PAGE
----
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I'm not sure I'm any the wiser even at this late stage about:

  1. who is most likely to have done the hacking

  2. Was it an amateurish effort which succeeded only because Macron's security was poor, or whether it required "state level" expertise to pull it off

  3. Whether anything substantially embarrassing has been leaked

  4. Whether the leak included fake documents, and if so, most likely faked by whom

  5. Whether anybody in France gives a fcuk either way.

The only thing which seems clear is that it didn't have a substantial impact on the result, and any impact it did have may well have helped Macron.

The other issue which is raised by the episode is whether electoral laws need updating to cope with the possible impact of organised fake news and disinformation campaigns.  

Hillary obviously had a case that her defeat was at least, in part, due to a disinformation campaign against her.  But she has no effective remedy now the election is over. There is thus a case for legislating to ensure the courts can block publication of all illegally obtained information in the final weeks of a campaign unless there is strong corroborating evidence from legal sources.

However the bigger problem is whether blocking such information is even possible in the internet/social media driven world we live in. Perhaps we just have to educate the electorate to be more sceptical and discerning in their evaluation of "news".

Index of Frank's Diaries

by Frank Schnittger (mail Frankschnittger at hot male dotty communists) on Mon May 8th, 2017 at 05:19:21 PM EST
Further details via The Guardian:

Macron hackers linked to Russian-affiliated group behind US attack - Guardian

Vitali Kremez of Flashpoint said his review indicated APT 28 was behind the leak. As part of the group's spear phishing technique, it needs to register and control web addresses which could plausibly fool a target into thinking they were logging into a legitimate website. In the US elections, one such address ("myaccount.google.com-changepasswordmyaccount-idx8jxcn4ufdmncudd.gq") was designed to look like an official Google page.

Last month, APT 28 registered decoy internet addresses to mimic the name of Macron's movement, En Marche!, which it probably used to send emails to hack into the campaign's computers, Kremez said. Those domains include onedrive-en-marche.fr, designed to appear like an official Microsoft address, and mail-en-marche.fr, which pretended to be a webmail site.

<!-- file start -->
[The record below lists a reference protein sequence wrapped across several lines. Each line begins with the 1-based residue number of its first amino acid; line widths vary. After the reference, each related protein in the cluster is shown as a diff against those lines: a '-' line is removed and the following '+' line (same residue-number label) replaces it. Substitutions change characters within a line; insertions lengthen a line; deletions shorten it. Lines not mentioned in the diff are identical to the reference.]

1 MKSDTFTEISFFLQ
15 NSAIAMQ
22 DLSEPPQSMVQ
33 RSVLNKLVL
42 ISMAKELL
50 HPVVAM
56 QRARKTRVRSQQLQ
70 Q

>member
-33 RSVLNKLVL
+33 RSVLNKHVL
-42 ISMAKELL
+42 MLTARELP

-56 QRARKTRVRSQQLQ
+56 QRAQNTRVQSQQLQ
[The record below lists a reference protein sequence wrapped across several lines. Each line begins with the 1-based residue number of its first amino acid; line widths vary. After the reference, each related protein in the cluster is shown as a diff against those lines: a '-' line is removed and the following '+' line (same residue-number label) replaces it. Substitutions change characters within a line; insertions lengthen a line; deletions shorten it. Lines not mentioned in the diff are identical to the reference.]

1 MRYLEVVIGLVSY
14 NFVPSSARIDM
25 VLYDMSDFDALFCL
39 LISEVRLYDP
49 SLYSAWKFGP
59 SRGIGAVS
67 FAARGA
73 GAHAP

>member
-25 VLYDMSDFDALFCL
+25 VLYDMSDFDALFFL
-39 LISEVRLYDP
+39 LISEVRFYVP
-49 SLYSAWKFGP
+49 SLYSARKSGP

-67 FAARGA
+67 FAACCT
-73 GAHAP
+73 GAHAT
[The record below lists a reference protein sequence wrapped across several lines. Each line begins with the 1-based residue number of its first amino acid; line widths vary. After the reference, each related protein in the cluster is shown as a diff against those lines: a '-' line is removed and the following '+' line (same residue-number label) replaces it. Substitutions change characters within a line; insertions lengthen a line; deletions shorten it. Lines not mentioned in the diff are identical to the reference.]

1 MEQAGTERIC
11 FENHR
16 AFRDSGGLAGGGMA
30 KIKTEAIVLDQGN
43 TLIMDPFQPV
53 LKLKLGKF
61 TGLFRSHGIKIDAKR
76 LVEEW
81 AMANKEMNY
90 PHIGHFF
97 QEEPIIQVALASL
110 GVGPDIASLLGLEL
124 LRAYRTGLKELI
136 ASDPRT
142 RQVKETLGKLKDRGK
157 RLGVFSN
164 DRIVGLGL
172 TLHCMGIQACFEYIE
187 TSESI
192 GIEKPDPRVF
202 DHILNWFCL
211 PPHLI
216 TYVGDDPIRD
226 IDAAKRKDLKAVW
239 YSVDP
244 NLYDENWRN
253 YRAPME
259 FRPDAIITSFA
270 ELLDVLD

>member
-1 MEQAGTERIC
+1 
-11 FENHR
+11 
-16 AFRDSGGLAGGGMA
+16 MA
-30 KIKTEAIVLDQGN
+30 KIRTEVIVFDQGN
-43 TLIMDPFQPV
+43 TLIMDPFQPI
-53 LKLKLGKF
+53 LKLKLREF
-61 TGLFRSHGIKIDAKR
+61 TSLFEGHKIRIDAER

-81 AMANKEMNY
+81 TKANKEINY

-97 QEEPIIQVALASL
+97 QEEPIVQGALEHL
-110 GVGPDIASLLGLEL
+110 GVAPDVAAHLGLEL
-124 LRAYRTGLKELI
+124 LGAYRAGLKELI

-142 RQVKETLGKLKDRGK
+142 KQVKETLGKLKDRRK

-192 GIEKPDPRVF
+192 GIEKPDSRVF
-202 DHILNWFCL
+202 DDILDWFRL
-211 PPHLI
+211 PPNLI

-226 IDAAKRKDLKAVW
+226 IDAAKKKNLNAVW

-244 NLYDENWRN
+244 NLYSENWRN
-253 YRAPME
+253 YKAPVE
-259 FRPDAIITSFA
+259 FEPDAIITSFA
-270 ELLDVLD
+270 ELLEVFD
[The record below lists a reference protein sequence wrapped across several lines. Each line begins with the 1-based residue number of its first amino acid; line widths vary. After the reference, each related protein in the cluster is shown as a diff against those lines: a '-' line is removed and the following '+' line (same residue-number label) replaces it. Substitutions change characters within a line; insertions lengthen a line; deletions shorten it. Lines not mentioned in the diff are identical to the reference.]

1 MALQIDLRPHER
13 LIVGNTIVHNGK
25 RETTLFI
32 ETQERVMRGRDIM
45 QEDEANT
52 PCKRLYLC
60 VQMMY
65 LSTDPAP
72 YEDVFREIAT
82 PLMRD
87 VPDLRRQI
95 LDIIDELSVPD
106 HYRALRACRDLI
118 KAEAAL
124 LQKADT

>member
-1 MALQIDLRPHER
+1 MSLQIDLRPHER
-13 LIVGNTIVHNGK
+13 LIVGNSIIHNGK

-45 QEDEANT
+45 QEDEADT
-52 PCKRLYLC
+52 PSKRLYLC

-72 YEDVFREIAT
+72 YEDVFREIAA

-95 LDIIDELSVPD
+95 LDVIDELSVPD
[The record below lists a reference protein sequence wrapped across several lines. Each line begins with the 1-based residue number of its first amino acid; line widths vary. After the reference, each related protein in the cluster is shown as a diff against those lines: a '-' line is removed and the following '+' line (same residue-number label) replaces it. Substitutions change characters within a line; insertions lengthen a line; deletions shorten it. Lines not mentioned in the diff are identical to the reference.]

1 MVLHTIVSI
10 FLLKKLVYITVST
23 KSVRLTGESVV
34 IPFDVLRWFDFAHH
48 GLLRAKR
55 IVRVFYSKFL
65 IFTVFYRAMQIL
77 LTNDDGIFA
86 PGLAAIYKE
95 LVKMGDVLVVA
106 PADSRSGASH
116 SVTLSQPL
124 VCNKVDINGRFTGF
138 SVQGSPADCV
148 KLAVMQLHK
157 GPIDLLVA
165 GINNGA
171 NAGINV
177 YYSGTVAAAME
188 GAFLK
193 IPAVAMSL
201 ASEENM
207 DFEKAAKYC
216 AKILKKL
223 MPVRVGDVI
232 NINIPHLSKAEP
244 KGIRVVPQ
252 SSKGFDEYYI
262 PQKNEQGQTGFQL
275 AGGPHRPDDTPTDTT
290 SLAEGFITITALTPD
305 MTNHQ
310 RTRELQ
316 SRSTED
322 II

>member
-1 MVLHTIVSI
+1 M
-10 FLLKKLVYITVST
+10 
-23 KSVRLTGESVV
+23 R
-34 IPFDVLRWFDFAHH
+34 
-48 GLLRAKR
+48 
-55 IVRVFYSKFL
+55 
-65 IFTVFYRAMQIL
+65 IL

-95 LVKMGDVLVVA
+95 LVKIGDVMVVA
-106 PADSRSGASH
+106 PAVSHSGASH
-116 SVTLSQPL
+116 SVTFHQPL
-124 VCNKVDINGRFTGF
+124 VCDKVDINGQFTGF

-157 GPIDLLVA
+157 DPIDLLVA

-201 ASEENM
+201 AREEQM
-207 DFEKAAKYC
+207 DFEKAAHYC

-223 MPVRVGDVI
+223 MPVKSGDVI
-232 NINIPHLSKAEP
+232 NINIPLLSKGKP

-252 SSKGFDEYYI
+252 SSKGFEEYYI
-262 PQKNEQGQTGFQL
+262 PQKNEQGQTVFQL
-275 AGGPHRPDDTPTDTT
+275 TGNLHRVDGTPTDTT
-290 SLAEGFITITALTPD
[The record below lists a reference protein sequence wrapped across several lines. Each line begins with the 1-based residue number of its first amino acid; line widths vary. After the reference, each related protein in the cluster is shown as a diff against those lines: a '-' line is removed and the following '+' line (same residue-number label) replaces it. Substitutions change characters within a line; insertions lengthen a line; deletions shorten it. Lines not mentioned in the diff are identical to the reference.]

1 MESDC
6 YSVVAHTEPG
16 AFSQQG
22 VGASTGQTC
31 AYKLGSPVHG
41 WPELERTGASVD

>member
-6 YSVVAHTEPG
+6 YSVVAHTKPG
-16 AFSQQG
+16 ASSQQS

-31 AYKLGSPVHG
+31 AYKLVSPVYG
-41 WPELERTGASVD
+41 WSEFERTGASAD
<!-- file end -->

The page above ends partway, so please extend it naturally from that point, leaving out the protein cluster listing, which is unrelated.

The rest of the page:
"If indeed driven by Moscow, this leak appears to be a significant escalation over the previous Russian operations aimed at the US presidential election, expanding the approach and scope of effort from simple espionage efforts towards more direct attempts to sway the outcome," Kremez said.

by Bernard on Mon May 8th, 2017 at 05:35:54 PM EST
[ Parent ]
A cursory look at Wikileaks discussion leaves me convinced that there were indeed fake documents planted with the genuine ones, created by people using Cyrillic versions of Microsoft Office.

Macron's outfit are certain to be the most tech-smart of the political teams currently operating in France (I have no particular knowledge of this, it just stands to reason because of the demographics of his circle). I would expect that they used encryption when exchanging "sensitive" emails, so the dump will provide nothing more than mildly-embarrassing stuff (and I pity the journalists assigned to trawl through it). Their security was good enough to withstand direct penetration, and they  were penetrated by social engineering, aka phishing, which will always work if you put enough effort into it. It required a non-trivial tech effort, with fake servers with similar domain names to the real ones etc, to collect passwords.

It will be quickly forgotten in France, and rightly so. I imagine the American alt-right will still be ranting about it for years to come.

It is rightly acknowledged that people of faith have no monopoly of virtue - Queen Elizabeth II

by eurogreen on Mon May 8th, 2017 at 10:34:07 PM EST
[ Parent ]
European Tribune - The Macron Leak
There is thus a case for legislating to ensure the courts can block publication of all illegally obtained information in the final weeks of a campaign unless there is strong corroborating evidence from legal sources.  

Problem would be to find out if it was illegally obtained. Wikileaks maintains that it was leaked from inside, and a leak from inside is legal to accept and publish in most jurisdictions.

I think if one wants to get rid of this kind of leaks, one needs to direct the substanial state resources that today goes into creating and maintaining security flaws and instead direct it to preventing and fixes said flaws.

by fjallstrom on Tue May 9th, 2017 at 01:35:42 PM EST
[ Parent ]
  1. You can't fix social engineered phishing. Unless people stop being stupid. Not holding my breath.
  2. Obviously, leaking is not the same as whistleblowing. But the difference is moral, rather than legal. As the Luxleaks guys, among many others, have demonstrated.


It is rightly acknowledged that people of faith have no monopoly of virtue - Queen Elizabeth II
by eurogreen on Tue May 9th, 2017 at 06:03:55 PM EST
[ Parent ]

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